There's this conversation that takes place between Henry and Charlie and at the end, Ford is fired back up. Ford was like “I felt like quitting at the beginning of the conversation. Now I don't.”

A few short years later, he winds up attaining his life goal of building a car so inexpensively that the average person can have it. I think that’s important.

There's so many times in Ford’s life story that he wants to quit, that he's disheartened.

[26:44] The obstacle of not knowing how never kept him from undertaking anything he thought needed to be done. “It is a fundamental rule with me,” he said once, “that if I want to do something I start, whether I know how or not. . . . As a rule you can find that out by trying.”

[28:04] Every great improvement has come after repeated failures. Virtually nothing comes out right the first time. Failures, repeated failures, are finger posts on the road to achievement.

[36:18] Remembering the loyal support she (his wife) gave him during that trying period and afterward, Kettering said of her, “She was a great help in those early struggles, for she never got discouraged.” After she passes away from cancer he says she was the only thing in his life that he never tried to improve.

[41:19] How Ket and his partner financed their company: To get even that small endeavor under way Kettering and Deeds had to put in all the money they could scrape up, and they mortgaged everything they had. Deeds put a mortgage on his house and Kettering on a lot that he owned. Both borrowed money on their life insurance policies. They also put up their patents and the contract with Cadillac as collateral for a loan from the bank. Cadillac paid them some money in advance. They sold some preferred stock, too, and raised money in every way possible.

[42:09] All human development, no matter what form it takes, must be outside the rules; otherwise, we would never have anything new.

[45:29] Kettering admired The Wright Brothers and all they did in overcoming obstacles to successful flight. Those obstacles were psychological as well as physical, for it was commonly believed then that heavier-than-air flight was impossible.  “The Wright Brothers,” Kettering said, “flew right through the smoke screen of impossibility.”

[46:08] I have always had a rule for myself. Never fly when the birds don’t, because they have had a lot of experience.

[49:22] The destruction of a theory is of no consequence for theories are only steppingstones. More great scientific developments have been made by stumbling than by what is thought of as science. In my opinion an ounce of experimentation is worth a pound of theory.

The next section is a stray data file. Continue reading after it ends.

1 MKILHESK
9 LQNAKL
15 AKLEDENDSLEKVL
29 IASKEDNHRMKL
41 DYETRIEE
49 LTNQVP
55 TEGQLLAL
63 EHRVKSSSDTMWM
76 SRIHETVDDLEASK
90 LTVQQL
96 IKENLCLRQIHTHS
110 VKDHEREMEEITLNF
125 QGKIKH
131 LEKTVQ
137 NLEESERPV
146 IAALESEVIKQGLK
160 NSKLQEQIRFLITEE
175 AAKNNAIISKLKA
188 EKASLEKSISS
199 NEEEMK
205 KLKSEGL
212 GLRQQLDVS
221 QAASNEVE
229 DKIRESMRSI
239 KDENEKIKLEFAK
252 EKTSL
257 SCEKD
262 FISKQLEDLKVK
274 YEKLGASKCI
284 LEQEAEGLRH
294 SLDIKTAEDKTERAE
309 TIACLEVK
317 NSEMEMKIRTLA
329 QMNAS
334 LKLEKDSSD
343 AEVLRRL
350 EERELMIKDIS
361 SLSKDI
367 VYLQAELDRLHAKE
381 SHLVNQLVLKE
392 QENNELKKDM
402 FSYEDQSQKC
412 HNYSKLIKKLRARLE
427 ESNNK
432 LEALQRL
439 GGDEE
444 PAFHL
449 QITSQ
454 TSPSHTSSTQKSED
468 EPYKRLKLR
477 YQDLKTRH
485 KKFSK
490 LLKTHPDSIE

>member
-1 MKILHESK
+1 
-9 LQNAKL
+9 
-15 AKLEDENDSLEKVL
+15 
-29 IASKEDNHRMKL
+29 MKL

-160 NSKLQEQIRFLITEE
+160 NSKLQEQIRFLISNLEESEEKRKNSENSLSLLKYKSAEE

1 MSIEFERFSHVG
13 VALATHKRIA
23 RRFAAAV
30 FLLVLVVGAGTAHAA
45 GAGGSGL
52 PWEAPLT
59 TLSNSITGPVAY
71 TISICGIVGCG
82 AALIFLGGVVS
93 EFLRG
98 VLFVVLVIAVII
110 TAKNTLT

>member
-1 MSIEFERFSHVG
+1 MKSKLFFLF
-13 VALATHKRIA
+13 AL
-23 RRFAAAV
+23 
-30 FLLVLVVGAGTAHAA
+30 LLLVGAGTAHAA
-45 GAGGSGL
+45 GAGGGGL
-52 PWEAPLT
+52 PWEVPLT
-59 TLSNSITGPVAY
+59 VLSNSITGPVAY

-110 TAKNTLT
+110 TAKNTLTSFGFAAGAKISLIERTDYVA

[50:57] Ket hates committees: Mrs. Kettering read about Lindbergh’s solo flight across the Atlantic, she said to her husband, “How wonderful that he did it all alone!” 

“It would have been still more wonderful,” Kettering replied, “if he had done it with a committee.”

[51:30] We find that in research a certain amount of intelligent ignorance is essential to progress; for, if you know too much, you won’t try the thing.

[54:42] New ideas are the hardest things in the world to merchandise.

[56:03] So great was his respect for independent thought and initiative in others that it was often difficult for those working on a project to find out just what he himself thought ought to be done in a given circumstance. He was careful not to stamp out a spark of fire in anyone. Instead, he would fan it to a bright glow. 

[57:31] He has been an inspiration to me and to the whole organization, particularly in directing our thoughts and our imagination and our activities toward doing a better job technically and the tremendous importance of technological progress.

[1:00:07] You have to try things: Action without intelligence is a form of insanity, but intelligence without action is the greatest form of stupidity in the world.

[1:00:19] In putting out new things troubles are not the exception. They are the rule. That is why I have said on so many occasions that the price of progress is trouble.

[1:03:16] Let the competition think you are crazy. By the time they get it it will be too late: If you will help them keep on thinking that, we’ll not be bothered with competition during the years in which we are working out the bugs and developing a really good locomotive.

[1:05:14] It is not what two groups do alike that matters. It’s what they do differently that is liable to count.

[1:05:47] There are no places in an industrial situation where anyone can sit and rest. It is a question of change, change, change all the time. You can’t have profit without progress.

[1:06:18] We don’t know enough to plan new industries: You can’t plan industries, because you can’t tell whether something is going to be an industry or not when you see it, and the chances are that it grows up right in front of you without ever being recognized as being an industry. Who planned the automobile industry? Nobody thought anything of it at all. It grew in spite of planning.

[1:08:22] Because the field of human knowledge is so far from complete, he thinks our schools ought to teach that we know very little about anything.

[1:09:04] The greatest thing that most fellows are lacking today is the fool trait of jumping into something and sticking at it until they come out all right.

[1:09:54] He seems to have a complete absence of any timidity whatsoever. 

[1:10:54] I can conceive of nothing more foolish than to say the world is finished. We are not at the end of our progress but at the beginning.